Red Sox vs. Astros ALCS: Why Boston may be uniquely qualified to handle Houston's pitching staff
The Astros love to elevate the fastball, and no team in baseball handled high heat better than the Red Sox this year
BOSTON -- Saturday night the Boston Red Sox and Houston Astros will open the 2018 American League Championship Series at Fenway Park. The Red Sox (108-54) and Astros (103-59) had the two best records in baseball during the regular season. This is powerhouse vs. powerhouse.
Both ALCS teams displayed all-around excellence during the regular season. You don't win that many games by being great at one thing and OK at everything else. The Red Sox ranked first in runs scored per game (5.41) and fifth in runs allowed per game (3.99).The Astros ranked sixth (4.92) and first (3.30), respectively.
On paper, the Astros have a decided starting pitching advantage in the ALCS. That isn't to say Boston's rotation is not strong, because it certainly is, but Houston is going into the series four deep in stud starters. Look at the tentative pitching matchups:
- Game 1: Justin Verlander vs. Chris Sale
- Game 2: Gerrit Cole vs. David Price
- Game 3: Dallas Keuchel vs. Nathan Eovaldi or Rick Porcello
- Game 4: Charlie Morton vs. Eovaldi or Porcello
Like I said, on paper the Astros have the edge. Anything can happen in one individual game though. Price could get over his postseason heebie-jeebies and throw the game of his life in Game 2. Who knows? That's what makes baseball fun. It would be boring if it were predictable.
Anyway, the Astros and Red Sox have a similar pitching philosophy. There are always individual exceptions, of course, but both teams like to elevate fastballs and bury off-speed pitches. Boston threw, by far, the highest percentage of fastballs in the upper third of the strike zone and above during the regular season:
Clearly, both ALCS clubs make frequent use of the high fastball. What separates the Astros from everyone else is their overall fastball velocity and spin rate. During the regular season Houston posted the highest average four-seam fastball spin rate (2,366 rpm) and second-highest average four-seam fastball velocity (94.8 mph), behind only the Yankees (94.9 mph).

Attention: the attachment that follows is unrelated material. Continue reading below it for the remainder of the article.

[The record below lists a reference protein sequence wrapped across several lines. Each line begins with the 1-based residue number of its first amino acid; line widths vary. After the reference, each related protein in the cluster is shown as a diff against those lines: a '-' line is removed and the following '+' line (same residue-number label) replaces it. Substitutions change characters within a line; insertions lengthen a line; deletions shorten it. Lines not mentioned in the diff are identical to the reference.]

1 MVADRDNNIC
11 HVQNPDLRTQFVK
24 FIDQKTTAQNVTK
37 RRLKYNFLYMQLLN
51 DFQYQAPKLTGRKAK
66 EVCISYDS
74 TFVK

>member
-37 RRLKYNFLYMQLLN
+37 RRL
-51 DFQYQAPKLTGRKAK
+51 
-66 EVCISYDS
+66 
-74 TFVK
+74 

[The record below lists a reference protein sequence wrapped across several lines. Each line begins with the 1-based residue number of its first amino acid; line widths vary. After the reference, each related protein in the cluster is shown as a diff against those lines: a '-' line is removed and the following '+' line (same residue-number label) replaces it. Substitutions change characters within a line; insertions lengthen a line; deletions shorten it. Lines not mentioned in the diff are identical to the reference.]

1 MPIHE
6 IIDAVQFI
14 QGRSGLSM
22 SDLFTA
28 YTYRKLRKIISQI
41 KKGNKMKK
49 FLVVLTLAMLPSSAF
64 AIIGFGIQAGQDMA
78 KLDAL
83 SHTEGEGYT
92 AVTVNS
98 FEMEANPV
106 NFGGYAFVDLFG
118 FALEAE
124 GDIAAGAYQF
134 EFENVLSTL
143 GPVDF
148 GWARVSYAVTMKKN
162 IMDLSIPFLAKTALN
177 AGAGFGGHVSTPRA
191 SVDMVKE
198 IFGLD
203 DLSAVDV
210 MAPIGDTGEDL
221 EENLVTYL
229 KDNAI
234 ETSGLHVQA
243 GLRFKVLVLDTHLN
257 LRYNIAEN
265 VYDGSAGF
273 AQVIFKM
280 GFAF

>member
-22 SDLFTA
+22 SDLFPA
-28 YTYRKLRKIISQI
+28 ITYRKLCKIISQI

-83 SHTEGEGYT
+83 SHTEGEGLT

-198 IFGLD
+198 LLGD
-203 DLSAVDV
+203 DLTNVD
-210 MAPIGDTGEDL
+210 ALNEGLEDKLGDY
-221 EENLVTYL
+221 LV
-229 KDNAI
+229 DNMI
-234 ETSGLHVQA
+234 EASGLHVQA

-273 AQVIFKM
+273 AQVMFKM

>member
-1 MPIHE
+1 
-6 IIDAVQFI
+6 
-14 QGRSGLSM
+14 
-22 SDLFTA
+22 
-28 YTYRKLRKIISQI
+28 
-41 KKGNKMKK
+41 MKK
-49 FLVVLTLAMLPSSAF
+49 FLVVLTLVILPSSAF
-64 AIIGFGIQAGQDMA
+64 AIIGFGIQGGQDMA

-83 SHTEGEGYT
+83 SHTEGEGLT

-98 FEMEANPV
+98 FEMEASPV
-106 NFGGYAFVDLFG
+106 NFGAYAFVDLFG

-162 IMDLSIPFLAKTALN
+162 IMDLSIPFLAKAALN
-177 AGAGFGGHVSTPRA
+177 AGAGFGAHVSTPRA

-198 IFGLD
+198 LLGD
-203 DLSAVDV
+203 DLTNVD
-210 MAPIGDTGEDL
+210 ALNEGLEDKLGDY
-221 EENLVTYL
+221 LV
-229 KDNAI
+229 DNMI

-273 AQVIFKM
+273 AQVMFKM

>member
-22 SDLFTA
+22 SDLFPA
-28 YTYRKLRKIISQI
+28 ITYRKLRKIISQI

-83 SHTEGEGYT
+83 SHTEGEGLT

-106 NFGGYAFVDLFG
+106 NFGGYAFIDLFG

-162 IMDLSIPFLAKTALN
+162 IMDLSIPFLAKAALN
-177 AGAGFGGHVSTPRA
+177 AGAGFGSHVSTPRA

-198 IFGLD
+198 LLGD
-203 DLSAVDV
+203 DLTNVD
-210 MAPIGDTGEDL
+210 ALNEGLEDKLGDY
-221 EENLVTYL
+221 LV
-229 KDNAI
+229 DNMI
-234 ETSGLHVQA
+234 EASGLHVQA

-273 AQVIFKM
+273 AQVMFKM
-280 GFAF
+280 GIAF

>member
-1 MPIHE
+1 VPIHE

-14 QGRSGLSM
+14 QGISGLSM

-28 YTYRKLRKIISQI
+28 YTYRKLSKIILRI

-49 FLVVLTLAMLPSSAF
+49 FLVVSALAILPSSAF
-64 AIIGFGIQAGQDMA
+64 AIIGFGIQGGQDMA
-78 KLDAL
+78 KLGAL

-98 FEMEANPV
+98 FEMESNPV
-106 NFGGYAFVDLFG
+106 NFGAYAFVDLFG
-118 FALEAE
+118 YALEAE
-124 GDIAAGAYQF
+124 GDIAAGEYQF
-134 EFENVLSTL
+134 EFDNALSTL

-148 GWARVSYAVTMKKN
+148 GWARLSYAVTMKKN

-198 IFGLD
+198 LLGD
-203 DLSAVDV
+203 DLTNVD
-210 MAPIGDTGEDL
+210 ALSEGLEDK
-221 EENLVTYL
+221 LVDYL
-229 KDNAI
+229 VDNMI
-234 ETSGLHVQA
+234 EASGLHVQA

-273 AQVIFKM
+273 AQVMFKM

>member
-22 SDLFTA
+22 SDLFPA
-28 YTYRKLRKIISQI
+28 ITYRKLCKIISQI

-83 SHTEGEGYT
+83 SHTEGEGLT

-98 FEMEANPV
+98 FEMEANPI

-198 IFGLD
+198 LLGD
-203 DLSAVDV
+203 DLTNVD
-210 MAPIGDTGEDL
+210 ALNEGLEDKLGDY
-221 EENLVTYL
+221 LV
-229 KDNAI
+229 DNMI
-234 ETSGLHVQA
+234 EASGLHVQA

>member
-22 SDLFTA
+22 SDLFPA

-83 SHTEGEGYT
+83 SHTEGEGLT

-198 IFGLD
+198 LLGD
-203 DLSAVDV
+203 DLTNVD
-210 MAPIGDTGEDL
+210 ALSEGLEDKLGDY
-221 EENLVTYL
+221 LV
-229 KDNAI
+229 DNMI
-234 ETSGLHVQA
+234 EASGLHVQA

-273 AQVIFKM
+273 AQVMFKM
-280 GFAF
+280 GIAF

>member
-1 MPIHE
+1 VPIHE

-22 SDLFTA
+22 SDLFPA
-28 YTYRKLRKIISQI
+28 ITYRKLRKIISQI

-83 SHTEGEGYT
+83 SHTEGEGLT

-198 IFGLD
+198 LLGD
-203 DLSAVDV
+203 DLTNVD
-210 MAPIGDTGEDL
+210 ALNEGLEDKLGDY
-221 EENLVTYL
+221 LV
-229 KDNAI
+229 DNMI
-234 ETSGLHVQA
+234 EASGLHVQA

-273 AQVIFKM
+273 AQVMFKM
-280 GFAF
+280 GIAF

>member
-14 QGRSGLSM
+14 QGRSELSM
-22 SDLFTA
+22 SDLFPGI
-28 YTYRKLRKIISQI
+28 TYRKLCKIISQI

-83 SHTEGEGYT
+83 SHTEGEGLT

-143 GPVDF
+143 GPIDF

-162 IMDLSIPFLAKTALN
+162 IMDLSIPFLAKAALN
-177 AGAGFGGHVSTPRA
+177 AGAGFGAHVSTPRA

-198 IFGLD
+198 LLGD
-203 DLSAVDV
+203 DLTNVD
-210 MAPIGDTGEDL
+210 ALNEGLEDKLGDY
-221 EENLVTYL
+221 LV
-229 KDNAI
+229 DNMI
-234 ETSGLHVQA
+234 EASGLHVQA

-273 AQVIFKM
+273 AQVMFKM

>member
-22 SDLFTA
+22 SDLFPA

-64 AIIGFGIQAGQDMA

Aside from Keuchel, who is a finesse sinkerballer, the Astros are a high-velocity, high-spin fastball organization, and boy do they like elevating their fastballs. Here is the leaderboard for 95-plus MPH four-seam fastballs in the upper third of the strike zone and above this season:
- Astros: 1,792 elevated fastballs
- Yankees: 1,643
- Red Sox: 1,588
- Mets: 1,530
- Rays: 1,527
The gap between No. 1 and No. 2 is greater than the gap between No. 2 and No. 5. The Astros love, love, love elevating those high-spin, high-velocity four-seam fastballs and hey, why not? They are difficult to square up and they generate a ton of swings and misses. Add in their wicked breaking balls and it's no wonder the Astros have so much success limiting runs.
With Keuchel the notable exception, the Astros have pitchers who can elevate fastballs up and down their postseason roster. There's Verlander, Cole, and Morton in the rotation. In the bullpen you'll find Roberto Osuna, Lance McCullers Jr., Ryan Pressly, Josh James, Collin McHugh, and Hector Rondon. They're all going to feature big velocity up in the zone.
The Red Sox, moreso than any other team, did damage against elevated fastballs during the regular season. That makes them uniquely qualified to handle Houston's pitching staff, at least in theory. Here are the team's regular season numbers against those fastballs in the upper third of the strike zone:
|Red Sox||MLB average||Red Sox rank|
Weighted on-base average (wOBA)
The Red Sox don't swing-and-miss often at elevated fastballs -- or, more accurately, they don't swing-and-miss as much as the rest of the league -- and when they do connect, boy do they make it count.
On an individual level, Xander Bogaerts ranked fifth among all players with a .480 wOBA against elevated fastballs this season. Mookie Betts ranked 14th with a .457 wOBA. Brock Holt ranked 15th with a .456 wOBA. Andrew Benintendi (.426 wOBA) and J.D. Martinez (.402 wOBA) were both among the top 55 hitters against high heaters as well. The Red Sox have hitters capable of handling high fastballs throughout their lineup.
The Astros are going to attack the Red Sox with elevated fastballs -- especially with Verlander and Cole on the mound in Games 1 and 2 -- because that's what they do to everyone. Boston, meanwhile, has been the most productive team in baseball this season against the high heat. Verlander and Cole are special pitchers and perhaps their combination of velocity and spin is too great for even the mighty Red Sox. But maybe not. The Red Sox might match up perfectly against the 'Stros.
Houston is arguably the smartest and most progressive organization in baseball. I'm curious to see whether they adjust right out of the gate in the ALCS (fewer elevated fastballs? more breaking balls?) or if they wait for the Red Sox to show them they need to adjust. As productive as the Red Sox have been at hitting high fastballs this year, they are better at hitting other stuff, and the Astros might not want to fix what isn't broken, so to speak.
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